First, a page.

Classics and Interpretations: The Hermeneutic Traditions in Chinese Culture

In recent years in the "West," scholars have attempted to unravel old constructs of interpretation and understanding, using the discipline of hermeneutics, or the scientific study of textual interpretation. Borrowed from students of the ever growing body of biblical interpretive literature that originated in the early Christian era, theoretical hermeneutics has given many contemporary scholars potent tools of textual interpretation. Classics and Interpretations applies this method to Chinese culture. Several essays focus on hermeneutic traditions of Neo-Confucianism. Others move outside of these traditions to attempt an understanding of the role of hermeneutics in Taoist and Buddhist textual interpretation, in Chinese poetics and painting, and in contemporary Chinese culture.

This volume makes a concerted effort to remedy our ignorance of the Chinese hermeneutical tradition. Part 1, "The Great Learning and Hermeneutics," demonstrates the use of commentary to define how the individual creates his social self, and discusses differing interpretations of the Ta-hsueh text and its treatment as either canonical or heterodox. Part 2, "Canonicity and Orthodoxy," considers the philosophical touchstones employed by Neo-Confucian canonical exegetes and polemicists, and discusses the Han canoniation of the scriptural Five Classics, while illuminating a double standard that existed in the hermeneutical regime of late imperial China. Part 3, "Hermeneutics as Politics," discusses the transformation of both the classics and scholars, and explores the dominant hermeneutic tradition in Chinese historiography, the scriptural tradition and reinterpretation of the Ch'un-ch'iu, and reveals the pragmatism of Chinese hermeneutics through comparison of the Sung debates over the Mencius. The concluding sections include essays on "Chu Hsi and Interpretation of Chinese Classics," "Hermeneutic Traditions in Chinese Poetics and Non-Confucian Contexts," "Reinterpretation of Confucian Texts in the Ming-Ch'ing Period," and "Contemporary Interpretations of Confucian Culture."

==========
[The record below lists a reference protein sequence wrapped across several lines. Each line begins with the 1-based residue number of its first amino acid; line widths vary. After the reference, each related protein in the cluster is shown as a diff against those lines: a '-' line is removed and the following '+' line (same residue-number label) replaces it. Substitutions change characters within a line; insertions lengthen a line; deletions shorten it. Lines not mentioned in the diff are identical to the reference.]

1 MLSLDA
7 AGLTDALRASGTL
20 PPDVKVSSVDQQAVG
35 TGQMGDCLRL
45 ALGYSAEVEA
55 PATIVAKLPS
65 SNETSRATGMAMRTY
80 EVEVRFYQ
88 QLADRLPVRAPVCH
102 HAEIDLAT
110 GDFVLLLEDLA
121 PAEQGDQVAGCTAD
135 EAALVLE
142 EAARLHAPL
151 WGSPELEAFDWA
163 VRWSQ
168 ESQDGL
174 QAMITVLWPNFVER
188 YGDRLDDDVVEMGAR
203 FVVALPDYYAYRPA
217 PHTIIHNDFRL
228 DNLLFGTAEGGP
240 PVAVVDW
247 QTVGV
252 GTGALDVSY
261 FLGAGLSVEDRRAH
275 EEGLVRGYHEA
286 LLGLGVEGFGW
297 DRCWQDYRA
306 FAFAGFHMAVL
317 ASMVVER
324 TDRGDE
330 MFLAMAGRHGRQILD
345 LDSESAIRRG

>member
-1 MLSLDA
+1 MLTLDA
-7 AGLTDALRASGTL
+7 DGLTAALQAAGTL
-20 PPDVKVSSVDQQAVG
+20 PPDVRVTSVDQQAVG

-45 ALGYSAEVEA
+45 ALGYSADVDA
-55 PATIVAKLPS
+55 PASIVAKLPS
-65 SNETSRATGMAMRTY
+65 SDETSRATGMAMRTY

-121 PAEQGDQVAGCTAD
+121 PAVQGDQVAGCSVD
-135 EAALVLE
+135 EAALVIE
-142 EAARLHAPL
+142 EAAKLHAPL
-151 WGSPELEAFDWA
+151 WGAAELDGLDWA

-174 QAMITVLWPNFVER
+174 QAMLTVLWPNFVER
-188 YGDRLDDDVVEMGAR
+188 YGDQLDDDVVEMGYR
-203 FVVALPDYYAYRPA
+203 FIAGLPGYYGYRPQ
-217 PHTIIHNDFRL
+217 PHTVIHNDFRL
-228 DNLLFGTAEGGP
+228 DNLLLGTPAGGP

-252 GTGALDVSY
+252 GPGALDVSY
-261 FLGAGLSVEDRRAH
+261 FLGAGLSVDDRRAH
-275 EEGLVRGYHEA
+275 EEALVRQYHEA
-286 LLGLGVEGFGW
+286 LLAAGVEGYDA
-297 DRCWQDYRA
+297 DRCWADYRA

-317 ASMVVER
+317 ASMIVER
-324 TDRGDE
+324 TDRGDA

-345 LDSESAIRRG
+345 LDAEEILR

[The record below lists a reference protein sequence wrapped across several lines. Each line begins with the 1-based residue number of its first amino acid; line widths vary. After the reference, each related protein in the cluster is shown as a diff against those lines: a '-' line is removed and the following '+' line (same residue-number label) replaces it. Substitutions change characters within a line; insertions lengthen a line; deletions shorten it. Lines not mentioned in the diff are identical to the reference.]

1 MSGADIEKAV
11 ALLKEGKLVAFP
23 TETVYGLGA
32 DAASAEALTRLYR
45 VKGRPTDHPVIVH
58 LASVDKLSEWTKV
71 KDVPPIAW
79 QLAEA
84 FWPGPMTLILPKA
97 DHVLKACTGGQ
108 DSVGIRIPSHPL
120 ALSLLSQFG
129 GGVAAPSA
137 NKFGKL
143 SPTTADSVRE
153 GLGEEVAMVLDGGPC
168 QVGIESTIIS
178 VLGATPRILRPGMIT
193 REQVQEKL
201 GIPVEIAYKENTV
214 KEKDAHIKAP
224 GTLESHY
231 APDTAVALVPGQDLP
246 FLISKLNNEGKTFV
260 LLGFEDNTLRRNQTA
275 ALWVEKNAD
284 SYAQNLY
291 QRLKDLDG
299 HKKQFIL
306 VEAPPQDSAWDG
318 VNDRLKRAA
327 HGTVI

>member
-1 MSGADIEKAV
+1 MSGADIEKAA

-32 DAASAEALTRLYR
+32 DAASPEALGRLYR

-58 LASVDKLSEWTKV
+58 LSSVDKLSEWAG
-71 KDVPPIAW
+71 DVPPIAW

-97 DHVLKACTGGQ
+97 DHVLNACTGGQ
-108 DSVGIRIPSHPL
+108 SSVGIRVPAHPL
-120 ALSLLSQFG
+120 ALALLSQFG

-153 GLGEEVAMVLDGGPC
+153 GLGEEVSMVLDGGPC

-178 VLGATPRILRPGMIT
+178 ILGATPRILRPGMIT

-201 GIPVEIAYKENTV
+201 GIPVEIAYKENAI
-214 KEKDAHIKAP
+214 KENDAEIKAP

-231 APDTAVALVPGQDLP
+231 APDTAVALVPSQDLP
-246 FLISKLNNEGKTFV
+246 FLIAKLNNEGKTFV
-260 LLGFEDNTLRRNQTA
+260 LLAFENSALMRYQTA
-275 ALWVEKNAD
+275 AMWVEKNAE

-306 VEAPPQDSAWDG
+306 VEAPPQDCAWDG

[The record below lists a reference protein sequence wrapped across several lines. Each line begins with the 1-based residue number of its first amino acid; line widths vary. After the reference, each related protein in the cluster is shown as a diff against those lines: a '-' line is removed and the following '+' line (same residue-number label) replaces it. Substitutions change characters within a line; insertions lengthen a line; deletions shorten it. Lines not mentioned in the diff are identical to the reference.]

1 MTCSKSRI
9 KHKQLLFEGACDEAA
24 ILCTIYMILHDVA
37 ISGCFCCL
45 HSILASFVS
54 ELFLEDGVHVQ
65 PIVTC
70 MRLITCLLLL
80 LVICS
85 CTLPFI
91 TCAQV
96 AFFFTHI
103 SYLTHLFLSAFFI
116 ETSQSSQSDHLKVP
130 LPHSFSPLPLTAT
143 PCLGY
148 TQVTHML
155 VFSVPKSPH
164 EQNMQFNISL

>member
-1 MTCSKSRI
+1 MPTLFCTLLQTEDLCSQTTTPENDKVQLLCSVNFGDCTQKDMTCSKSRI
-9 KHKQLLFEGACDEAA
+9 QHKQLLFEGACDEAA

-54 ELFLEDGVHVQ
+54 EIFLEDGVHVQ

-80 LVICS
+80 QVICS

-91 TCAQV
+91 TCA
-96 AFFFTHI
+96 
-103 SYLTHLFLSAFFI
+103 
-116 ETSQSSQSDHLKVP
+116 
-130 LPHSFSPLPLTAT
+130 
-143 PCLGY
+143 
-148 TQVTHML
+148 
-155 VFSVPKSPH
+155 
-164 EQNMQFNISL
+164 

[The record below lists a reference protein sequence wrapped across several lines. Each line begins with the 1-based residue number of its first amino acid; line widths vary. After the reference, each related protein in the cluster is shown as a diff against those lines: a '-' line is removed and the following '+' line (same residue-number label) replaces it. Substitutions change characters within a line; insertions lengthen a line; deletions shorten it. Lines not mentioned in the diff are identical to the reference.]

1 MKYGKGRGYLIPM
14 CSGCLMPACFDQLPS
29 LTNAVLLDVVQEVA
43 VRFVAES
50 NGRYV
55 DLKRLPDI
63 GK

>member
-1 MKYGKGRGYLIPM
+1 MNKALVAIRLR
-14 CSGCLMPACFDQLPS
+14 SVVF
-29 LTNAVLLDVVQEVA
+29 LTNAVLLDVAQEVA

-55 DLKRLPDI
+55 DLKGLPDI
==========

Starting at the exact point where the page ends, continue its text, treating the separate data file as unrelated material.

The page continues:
Through these literate and brilliantly written essays the reader witnesses not merely the great breadth and depth of Chinese hermeneutics but also its continuity and evolutionary vigor. This volume will excite scholars of the Confucian, Buddhist, and Taoist systems of thought and belief as well as students of history and hermeneutics.